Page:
A CGI script is a computer program that interprets the data sent to it by the visitor. It divides this long stream of hard to read data into something you can more easily read and use. You can write the CGI script yourself, have someone write it for you, or you can download a suitable script from the internet. If all you want is a guestbook or an order form, there are plenty of places on the net to get a free one (discussed later in the section "Free forms and guestbooks"). All the required information and coding comes with the guestbook or form so you don't have to worry about CGI scripts. Everything you need to know comes with the package.

CGI scripts are often written in a programming language such as C, Perl or JavaScript. The advantage of using a language such as these three is that the script can be easily transferred from computer to computer and doesn't need to be compiled into something else. In other words, you can download or copy a JavaScript from someone else, adapt it to your needs and incorporate it into your web page.


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CREATING A FORM

While you may need to find an internet company offering free forms and guestbooks to interpret the data, writing the HTML code to make the forms is easy. Every form has three parts:

  1. the FORM tag
  2. the actual form elements where the visitor enters the information
  3. the SUBMIT tag which creates the button that sends all the collected information to the server (usually to be interpreted by a CGI script).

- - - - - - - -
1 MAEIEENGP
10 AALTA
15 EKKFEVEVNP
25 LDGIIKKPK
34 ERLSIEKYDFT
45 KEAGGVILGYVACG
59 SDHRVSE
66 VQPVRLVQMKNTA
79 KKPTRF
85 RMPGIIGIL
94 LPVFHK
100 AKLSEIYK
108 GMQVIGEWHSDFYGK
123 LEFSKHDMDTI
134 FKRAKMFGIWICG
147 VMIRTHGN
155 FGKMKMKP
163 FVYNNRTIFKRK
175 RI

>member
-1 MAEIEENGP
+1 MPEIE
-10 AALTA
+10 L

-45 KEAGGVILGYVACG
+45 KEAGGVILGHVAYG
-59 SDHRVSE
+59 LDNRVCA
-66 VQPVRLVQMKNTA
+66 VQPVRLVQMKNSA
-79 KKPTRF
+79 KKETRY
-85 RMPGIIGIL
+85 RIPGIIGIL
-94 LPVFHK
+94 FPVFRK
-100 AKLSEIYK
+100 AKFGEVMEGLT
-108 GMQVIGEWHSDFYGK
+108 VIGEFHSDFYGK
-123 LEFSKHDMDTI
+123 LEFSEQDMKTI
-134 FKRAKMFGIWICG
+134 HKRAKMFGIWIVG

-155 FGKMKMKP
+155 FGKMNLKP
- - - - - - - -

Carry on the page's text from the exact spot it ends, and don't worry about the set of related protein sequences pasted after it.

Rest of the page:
Let's begin by setting up a simple Guestbook that asks for a name, address, e-mail address, plus other information. The form and information presented here can apply to any type of form you may require on your web page.

Here is the form we will set up. Below this form is the complete HTML coding along with explanations. Note: This form is not connected to my e-mail address or to any CGI script so you can practice all you like (I used a false e-mail address so my box won't fill up with e-mail from this lesson). If you haven't already signed my real guestbook, you can do so by choosing "Please sign my Guestbook" from the menu at the top of this lesson. You can also choose to sign my guestbook from my main and alternate home pages.

I would be most pleased if you would take a moment to sign my guestbook and tell me what you think of my website.

Name:

Address:

City: State/Province:

Country: Zip/Postal Code:

E-mail address:

If you have a website, let me know and I will pay you a visit!
website address:

Please rate my website!
It's Great! It's Good! It's Fair! It's Poor!

Tell me a little about yourself:
I am Male I am Female